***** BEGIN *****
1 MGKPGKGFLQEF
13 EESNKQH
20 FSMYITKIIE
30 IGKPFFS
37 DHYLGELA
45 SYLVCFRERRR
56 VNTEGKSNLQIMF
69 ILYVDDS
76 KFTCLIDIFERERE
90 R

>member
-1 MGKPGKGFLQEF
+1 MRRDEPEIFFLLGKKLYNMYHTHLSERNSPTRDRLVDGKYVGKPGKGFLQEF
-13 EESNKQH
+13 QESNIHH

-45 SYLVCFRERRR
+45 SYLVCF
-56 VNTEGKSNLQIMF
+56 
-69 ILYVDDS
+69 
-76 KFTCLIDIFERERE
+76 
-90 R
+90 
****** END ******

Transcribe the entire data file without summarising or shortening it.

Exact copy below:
1 MGKPGKGFLQEF
13 EESNKQH
20 FSMYITKIIE
30 IGKPFFS
37 DHYLGELA
45 SYLVCFRERRR
56 VNTEGKSNLQIMF
69 ILYVDDS
76 KFTCLIDIFERERE
90 R

>member
-1 MGKPGKGFLQEF
+1 MRRDEPEIFFLLGKKLYNMYHTHLSERNSPTRDRLVDGKYVGKPGKGFLQEF
-13 EESNKQH
+13 QESNIHH

-45 SYLVCFRERRR
+45 SYLVCF
-56 VNTEGKSNLQIMF
+56 
-69 ILYVDDS
+69 
-76 KFTCLIDIFERERE
+76 
-90 R
+90 